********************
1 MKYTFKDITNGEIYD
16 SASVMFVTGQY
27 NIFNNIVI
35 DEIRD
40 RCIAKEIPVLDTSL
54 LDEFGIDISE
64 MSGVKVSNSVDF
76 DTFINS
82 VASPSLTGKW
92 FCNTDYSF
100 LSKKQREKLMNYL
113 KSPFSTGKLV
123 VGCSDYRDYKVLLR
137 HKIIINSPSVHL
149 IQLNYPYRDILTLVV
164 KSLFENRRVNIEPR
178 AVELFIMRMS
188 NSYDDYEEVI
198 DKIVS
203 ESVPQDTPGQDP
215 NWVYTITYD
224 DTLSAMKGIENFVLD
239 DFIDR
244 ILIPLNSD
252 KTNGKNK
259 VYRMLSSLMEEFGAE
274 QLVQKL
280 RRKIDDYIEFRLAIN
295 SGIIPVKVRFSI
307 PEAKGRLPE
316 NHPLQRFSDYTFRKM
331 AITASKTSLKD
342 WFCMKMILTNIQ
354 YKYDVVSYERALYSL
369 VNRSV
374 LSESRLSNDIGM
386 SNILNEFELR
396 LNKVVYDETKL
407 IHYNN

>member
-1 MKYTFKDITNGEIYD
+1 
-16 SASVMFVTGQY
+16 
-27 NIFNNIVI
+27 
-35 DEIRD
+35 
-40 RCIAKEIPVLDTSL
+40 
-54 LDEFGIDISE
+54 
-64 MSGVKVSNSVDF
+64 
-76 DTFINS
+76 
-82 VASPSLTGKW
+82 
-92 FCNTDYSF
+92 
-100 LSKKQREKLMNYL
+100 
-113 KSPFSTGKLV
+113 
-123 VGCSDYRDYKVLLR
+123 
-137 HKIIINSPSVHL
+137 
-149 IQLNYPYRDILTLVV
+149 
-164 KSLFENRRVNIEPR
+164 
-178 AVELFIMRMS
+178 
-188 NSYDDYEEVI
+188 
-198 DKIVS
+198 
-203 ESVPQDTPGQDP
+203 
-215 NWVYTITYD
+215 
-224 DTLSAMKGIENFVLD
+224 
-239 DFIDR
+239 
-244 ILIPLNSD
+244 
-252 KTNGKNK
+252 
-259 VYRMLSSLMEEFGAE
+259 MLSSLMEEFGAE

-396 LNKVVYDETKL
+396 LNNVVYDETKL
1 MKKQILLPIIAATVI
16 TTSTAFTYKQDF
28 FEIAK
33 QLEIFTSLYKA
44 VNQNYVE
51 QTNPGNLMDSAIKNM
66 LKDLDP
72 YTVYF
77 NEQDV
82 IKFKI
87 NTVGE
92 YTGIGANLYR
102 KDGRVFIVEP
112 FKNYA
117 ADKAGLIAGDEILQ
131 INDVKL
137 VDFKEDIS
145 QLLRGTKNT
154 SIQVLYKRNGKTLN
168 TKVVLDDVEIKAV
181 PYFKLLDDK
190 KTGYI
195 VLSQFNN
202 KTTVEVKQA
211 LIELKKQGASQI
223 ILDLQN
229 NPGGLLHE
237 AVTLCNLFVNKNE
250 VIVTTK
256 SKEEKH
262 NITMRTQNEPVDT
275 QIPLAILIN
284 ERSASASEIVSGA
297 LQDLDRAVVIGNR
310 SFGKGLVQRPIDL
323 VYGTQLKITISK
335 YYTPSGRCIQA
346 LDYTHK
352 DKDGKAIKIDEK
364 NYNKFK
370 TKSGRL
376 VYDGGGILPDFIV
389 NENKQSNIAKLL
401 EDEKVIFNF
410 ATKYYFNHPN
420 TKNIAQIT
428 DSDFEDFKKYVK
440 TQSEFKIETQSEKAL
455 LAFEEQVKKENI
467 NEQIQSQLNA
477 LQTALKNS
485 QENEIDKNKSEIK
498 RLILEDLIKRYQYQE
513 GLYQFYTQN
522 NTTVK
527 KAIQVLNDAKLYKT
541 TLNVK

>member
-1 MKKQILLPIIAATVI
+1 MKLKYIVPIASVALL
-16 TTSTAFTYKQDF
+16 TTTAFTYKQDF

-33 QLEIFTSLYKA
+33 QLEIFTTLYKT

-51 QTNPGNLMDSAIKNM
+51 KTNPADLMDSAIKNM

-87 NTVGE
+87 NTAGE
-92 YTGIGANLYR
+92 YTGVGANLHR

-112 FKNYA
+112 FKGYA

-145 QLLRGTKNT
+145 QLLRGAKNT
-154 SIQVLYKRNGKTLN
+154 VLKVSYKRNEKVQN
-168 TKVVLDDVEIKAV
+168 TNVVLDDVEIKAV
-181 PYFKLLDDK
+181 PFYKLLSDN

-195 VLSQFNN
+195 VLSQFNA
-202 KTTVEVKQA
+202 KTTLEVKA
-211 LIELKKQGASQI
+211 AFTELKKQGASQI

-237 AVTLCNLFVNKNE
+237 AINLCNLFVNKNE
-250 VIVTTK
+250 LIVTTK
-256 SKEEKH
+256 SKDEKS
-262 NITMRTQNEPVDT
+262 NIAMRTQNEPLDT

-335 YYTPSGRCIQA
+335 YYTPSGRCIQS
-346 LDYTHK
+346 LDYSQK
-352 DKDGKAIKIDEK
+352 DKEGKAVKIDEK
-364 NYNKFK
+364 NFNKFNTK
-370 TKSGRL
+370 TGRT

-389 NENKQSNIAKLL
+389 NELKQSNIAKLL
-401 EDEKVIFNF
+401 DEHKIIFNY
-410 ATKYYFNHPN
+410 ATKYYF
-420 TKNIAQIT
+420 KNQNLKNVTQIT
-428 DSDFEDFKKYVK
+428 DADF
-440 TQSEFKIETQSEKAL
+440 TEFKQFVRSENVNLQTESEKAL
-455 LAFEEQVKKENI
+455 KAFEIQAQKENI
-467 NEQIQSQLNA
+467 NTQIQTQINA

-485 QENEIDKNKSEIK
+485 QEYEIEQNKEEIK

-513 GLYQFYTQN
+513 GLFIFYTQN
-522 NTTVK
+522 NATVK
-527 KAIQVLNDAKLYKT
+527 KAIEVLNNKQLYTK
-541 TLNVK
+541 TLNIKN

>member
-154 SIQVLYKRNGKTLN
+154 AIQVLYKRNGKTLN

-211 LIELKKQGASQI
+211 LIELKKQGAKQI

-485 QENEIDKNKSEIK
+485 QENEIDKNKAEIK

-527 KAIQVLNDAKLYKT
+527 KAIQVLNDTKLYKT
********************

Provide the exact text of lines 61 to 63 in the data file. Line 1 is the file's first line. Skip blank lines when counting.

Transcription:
-100 LSKKQREKLMNYL
+100 
-113 KSPFSTGKLV